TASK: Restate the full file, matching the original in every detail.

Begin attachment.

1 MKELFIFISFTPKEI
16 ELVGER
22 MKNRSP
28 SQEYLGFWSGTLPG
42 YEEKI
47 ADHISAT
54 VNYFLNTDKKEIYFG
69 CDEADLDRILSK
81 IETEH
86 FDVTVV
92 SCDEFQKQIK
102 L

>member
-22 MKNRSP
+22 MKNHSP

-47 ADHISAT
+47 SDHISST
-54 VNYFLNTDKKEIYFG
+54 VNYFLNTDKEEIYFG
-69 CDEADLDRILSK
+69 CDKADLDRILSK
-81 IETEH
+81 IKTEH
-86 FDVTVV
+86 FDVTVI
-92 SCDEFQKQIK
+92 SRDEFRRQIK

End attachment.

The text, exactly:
1 MKELFIFISFTPKEI
16 ELVGER
22 MKNRSP
28 SQEYLGFWSGTLPG
42 YEEKI
47 ADHISAT
54 VNYFLNTDKKEIYFG
69 CDEADLDRILSK
81 IETEH
86 FDVTVV
92 SCDEFQKQIK
102 L

>member
-22 MKNRSP
+22 MKNHSP

-47 ADHISAT
+47 SDHISST
-54 VNYFLNTDKKEIYFG
+54 VNYFLNTDKEEIYFG
-69 CDEADLDRILSK
+69 CDKADLDRILSK
-81 IETEH
+81 IKTEH
-86 FDVTVV
+86 FDVTVI
-92 SCDEFQKQIK
+92 SRDEFRRQIK